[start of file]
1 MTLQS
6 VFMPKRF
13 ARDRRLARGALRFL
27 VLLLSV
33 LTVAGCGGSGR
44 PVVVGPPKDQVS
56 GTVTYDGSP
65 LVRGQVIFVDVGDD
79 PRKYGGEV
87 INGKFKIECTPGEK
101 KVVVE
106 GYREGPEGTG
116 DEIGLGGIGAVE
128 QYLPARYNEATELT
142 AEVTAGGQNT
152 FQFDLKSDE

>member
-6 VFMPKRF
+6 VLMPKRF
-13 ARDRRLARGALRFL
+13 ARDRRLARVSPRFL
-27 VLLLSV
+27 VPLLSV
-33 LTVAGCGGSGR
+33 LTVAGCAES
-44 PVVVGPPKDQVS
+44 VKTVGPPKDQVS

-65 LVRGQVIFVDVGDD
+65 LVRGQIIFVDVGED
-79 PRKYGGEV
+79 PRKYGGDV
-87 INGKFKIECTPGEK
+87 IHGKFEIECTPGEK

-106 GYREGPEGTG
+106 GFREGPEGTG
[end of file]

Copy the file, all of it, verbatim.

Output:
1 MTLQS
6 VFMPKRF
13 ARDRRLARGALRFL
27 VLLLSV
33 LTVAGCGGSGR
44 PVVVGPPKDQVS
56 GTVTYDGSP
65 LVRGQVIFVDVGDD
79 PRKYGGEV
87 INGKFKIECTPGEK
101 KVVVE
106 GYREGPEGTG
116 DEIGLGGIGAVE
128 QYLPARYNEATELT
142 AEVTAGGQNT
152 FQFDLKSDE

>member
-6 VFMPKRF
+6 VLMPKRF
-13 ARDRRLARGALRFL
+13 ARDRRLARVSPRFL
-27 VLLLSV
+27 VPLLSV
-33 LTVAGCGGSGR
+33 LTVAGCAES
-44 PVVVGPPKDQVS
+44 VKTVGPPKDQVS

-65 LVRGQVIFVDVGDD
+65 LVRGQIIFVDVGED
-79 PRKYGGEV
+79 PRKYGGDV
-87 INGKFKIECTPGEK
+87 IHGKFEIECTPGEK

-106 GYREGPEGTG
+106 GFREGPEGTG